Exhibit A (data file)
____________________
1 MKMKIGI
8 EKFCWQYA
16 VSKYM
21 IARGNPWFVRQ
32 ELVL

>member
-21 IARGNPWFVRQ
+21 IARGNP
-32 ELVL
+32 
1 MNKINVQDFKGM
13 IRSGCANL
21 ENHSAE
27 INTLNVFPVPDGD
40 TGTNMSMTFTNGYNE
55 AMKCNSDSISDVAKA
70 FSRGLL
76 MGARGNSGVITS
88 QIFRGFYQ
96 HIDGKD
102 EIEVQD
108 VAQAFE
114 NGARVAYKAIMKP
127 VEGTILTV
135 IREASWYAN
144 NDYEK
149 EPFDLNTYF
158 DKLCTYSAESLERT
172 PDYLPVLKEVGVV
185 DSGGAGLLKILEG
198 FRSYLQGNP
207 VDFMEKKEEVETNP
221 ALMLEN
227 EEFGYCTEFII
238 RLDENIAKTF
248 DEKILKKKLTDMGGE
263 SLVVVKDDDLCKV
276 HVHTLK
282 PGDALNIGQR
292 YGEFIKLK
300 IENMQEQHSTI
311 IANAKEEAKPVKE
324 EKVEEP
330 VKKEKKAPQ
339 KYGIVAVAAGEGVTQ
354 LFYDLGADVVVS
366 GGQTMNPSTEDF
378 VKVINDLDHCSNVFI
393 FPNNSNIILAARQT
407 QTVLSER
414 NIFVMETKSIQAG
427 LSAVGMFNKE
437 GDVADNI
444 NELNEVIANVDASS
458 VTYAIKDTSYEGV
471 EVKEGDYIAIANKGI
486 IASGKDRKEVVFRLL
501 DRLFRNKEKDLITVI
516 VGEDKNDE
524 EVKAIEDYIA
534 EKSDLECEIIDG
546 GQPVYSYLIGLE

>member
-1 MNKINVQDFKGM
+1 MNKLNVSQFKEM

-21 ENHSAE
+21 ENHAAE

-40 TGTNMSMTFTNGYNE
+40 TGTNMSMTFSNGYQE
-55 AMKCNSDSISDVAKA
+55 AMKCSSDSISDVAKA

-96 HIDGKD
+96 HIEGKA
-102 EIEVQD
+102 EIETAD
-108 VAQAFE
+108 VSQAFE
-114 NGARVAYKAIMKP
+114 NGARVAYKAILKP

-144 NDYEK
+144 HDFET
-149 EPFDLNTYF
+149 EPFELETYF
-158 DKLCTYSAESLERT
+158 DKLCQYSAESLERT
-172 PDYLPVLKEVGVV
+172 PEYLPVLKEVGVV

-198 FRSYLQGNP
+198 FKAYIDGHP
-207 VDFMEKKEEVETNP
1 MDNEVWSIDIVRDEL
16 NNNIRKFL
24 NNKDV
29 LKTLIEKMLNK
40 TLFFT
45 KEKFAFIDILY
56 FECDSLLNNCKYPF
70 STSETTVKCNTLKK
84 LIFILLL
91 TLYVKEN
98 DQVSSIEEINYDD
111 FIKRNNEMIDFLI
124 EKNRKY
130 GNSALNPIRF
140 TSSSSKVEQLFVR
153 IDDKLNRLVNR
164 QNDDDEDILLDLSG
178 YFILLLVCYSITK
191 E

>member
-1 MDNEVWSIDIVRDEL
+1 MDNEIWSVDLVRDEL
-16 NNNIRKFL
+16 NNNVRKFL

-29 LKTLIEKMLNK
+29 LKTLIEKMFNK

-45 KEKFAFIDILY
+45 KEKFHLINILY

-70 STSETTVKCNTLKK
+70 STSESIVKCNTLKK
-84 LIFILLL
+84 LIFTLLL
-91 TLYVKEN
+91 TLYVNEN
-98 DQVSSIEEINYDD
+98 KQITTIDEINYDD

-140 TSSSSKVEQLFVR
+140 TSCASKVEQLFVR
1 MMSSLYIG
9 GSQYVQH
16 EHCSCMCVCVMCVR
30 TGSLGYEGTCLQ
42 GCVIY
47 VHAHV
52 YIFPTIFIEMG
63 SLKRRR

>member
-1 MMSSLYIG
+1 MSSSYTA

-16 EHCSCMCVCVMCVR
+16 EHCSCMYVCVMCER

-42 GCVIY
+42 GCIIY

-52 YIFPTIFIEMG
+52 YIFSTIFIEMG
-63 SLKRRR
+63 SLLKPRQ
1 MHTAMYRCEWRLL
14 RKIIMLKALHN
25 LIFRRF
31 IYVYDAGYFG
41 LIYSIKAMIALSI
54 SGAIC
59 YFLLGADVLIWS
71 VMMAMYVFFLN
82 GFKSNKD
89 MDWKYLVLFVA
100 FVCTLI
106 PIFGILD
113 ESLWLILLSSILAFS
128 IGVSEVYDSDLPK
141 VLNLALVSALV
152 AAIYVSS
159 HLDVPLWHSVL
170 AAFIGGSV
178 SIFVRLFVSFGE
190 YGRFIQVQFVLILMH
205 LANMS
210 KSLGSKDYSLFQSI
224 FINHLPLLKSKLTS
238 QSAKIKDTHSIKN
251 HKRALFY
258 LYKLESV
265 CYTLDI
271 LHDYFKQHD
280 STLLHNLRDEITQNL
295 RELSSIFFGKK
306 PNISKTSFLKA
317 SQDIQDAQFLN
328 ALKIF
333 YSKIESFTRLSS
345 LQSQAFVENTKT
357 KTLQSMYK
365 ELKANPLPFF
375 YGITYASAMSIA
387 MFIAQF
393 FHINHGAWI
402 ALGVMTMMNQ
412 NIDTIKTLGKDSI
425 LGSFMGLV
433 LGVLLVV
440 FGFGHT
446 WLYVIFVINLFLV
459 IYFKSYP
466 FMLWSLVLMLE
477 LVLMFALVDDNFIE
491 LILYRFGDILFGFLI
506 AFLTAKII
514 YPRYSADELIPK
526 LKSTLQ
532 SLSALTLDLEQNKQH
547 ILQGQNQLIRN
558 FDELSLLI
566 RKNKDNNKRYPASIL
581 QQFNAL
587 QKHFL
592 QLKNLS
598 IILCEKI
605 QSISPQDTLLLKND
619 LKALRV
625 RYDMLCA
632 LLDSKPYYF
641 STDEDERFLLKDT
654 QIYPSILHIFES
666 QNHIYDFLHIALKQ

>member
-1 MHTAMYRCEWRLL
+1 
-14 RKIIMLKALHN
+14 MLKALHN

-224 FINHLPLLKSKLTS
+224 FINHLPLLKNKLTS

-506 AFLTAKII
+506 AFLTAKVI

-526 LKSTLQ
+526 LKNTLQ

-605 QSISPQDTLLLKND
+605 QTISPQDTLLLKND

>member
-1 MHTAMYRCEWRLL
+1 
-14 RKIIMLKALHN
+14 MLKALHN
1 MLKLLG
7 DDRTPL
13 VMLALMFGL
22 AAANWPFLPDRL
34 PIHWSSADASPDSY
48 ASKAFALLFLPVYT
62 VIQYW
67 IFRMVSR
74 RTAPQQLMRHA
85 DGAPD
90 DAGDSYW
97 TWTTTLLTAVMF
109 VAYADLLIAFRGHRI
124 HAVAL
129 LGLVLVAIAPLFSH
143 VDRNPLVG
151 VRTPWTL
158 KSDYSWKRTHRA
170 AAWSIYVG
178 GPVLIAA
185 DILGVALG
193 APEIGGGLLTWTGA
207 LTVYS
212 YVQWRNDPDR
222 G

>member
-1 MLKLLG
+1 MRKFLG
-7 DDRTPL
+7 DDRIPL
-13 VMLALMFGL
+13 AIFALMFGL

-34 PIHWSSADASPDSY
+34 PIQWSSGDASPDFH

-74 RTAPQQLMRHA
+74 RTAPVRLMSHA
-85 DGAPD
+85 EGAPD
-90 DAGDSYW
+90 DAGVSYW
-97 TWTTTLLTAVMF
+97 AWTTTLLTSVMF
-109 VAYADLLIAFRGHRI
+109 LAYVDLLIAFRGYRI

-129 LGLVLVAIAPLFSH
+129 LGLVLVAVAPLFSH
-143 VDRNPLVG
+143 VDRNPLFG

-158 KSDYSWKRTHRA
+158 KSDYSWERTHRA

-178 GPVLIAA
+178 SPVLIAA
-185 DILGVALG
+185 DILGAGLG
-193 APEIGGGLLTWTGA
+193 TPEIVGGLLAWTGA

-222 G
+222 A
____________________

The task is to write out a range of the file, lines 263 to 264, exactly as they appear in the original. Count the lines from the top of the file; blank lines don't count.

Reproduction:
+7 DDRIPL
-13 VMLALMFGL